String Theory: Historical Facts About Your Violin Strings
As musicians, we are constantly in search for information regarding the music we play and our instruments. Many of us are aware that violin strings were once made out of gut, but perhaps you didn’t realize that gut was the standard material used until after World War II. Evidence found in ancient Egyptian hieroglyphics suggest that the production of strings made of sheep gut spans back some 6,000 years. It would require an entire book to divulge every detail of string history, but here are several key points on the history of violin strings.
The G String
- As with other strings, the G string began as a pure gut string. By the late 1600s, G strings were wound with silver or copper wire to produce a fuller, resonating sound.
- The sound of wound G strings was clearly superior to that of pure gut, and by the 1730s pure gut had been totally replaced by wound gut.
The D String
- Pure gut D strings were the standard until end of the First World War. In times past the technology needed to produce wire thin enough to wind the string simply didn’t exist.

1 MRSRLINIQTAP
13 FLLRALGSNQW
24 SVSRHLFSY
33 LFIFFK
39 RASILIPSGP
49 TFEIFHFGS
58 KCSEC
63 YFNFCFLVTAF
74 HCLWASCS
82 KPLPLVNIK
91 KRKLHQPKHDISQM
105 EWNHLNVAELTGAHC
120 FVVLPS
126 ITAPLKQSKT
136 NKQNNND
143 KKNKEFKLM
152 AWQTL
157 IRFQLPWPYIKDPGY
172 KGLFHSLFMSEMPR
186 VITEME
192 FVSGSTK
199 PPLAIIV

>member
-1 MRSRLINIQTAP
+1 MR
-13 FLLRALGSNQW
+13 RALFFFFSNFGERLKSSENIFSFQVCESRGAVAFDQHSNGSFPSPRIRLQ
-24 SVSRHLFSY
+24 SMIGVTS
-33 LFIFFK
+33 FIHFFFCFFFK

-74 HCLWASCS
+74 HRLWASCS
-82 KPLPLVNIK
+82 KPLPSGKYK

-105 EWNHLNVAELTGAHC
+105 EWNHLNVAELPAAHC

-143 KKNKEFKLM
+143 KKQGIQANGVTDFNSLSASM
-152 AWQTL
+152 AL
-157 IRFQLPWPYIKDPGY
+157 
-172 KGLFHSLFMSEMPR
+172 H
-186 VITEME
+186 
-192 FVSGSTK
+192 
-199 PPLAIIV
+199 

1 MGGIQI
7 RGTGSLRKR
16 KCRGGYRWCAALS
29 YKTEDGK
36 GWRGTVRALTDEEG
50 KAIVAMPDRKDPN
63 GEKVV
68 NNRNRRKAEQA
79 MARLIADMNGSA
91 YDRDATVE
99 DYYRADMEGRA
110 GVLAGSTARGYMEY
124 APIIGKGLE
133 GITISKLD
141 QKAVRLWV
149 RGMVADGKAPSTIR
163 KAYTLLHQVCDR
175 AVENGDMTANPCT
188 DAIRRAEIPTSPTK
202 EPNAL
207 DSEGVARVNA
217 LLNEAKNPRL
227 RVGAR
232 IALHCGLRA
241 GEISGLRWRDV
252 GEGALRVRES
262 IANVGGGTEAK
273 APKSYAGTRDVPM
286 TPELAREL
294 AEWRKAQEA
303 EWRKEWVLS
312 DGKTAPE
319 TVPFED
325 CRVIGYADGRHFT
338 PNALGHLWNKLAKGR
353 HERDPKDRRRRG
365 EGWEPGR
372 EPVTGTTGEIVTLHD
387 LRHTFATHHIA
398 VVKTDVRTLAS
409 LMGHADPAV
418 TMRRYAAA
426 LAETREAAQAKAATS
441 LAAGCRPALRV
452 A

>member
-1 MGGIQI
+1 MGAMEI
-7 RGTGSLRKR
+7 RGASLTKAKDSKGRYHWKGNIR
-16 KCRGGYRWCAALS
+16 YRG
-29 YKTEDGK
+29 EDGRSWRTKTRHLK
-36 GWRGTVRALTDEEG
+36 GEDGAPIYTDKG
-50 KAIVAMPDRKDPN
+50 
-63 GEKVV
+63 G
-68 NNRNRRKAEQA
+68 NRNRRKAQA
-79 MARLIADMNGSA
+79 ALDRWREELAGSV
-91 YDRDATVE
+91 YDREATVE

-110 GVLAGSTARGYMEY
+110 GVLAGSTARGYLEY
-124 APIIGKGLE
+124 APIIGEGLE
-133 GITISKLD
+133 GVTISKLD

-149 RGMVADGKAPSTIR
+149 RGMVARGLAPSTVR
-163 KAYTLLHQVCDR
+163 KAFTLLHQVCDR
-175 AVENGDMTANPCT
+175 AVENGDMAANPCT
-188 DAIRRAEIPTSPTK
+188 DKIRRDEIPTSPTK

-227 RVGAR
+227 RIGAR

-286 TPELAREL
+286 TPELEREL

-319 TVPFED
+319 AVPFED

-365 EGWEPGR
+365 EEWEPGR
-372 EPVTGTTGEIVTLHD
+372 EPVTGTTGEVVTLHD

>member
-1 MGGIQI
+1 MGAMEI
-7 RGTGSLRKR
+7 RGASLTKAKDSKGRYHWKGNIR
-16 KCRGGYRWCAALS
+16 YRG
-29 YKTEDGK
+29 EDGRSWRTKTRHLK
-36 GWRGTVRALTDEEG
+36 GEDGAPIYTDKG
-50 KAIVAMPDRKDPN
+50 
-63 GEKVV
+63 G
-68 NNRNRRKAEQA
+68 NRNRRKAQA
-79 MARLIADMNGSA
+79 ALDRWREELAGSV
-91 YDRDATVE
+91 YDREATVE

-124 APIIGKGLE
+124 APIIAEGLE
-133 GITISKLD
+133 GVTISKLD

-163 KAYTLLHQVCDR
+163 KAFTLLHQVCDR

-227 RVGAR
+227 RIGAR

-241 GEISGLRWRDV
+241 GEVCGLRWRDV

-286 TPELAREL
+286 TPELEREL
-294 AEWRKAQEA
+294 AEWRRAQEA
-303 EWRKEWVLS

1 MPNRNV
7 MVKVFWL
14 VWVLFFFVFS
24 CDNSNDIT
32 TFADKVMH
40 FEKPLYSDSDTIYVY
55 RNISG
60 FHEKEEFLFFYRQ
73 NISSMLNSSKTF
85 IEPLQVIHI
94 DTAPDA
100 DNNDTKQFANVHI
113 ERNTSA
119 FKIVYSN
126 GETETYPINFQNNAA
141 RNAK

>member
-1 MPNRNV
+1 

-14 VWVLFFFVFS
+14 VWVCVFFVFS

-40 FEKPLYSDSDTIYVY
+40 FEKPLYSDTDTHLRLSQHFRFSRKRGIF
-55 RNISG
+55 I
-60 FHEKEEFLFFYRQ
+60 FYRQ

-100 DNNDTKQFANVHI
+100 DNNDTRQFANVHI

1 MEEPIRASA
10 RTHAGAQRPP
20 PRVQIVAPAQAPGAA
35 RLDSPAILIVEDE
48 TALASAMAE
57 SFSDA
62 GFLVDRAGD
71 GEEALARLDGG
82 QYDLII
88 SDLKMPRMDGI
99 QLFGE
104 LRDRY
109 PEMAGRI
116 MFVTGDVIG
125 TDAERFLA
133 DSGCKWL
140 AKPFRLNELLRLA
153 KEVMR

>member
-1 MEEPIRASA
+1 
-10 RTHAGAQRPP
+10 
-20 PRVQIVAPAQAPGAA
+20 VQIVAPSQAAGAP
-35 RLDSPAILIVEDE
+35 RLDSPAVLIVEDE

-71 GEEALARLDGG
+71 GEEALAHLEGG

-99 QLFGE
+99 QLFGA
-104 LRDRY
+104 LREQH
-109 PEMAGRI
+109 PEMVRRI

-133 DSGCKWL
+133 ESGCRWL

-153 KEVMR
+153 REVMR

- In 18th Century France, a method called demi-filée (half-wound) was developed, which applied the wire to the core of the string. This solution resulted in very thick D strings and never became widespread, vanishing completely by the end of that century.
- The use of aluminum to fully wind gut D strings can be traced to the period after WWII.
The A String
- The A string was the last of the four strings to transition from pure to wound gut. Pirastro developed the first wound gut A string in 1951 using aluminum. It took nearly ten years before it became standard.
- The pure gut A string was common until the advent of synthetic strings in 1970.
The E String
- Due to their thin gauge, gut E strings were never wound, and pure gut E strings were common well into the twentieth century. The first steel E string appeared around 1910, but didn’t gain prominence until the Second World War when sheep gut became scarce.
- From the 1880s until the development of steel strings, silk strings were used as an alternative to gut, but usually only in the case of an emergency.
Strings as most of us know them today are made from synthetic materials and then wound in aluminum, chrome, steel, silver, or an alternative metal. Wound steel strings were long-lasting and not as sensitive to the climate as gut, however most players found them to have an undesirable metallic or ‘tinny’ quality. Synthetics present the best of both worlds: the warm timbre of gut combined with the reliability of steel. The first synthetics were developed by Thomastick-Infeld and released into the market in 1970, popularly known as Dominant.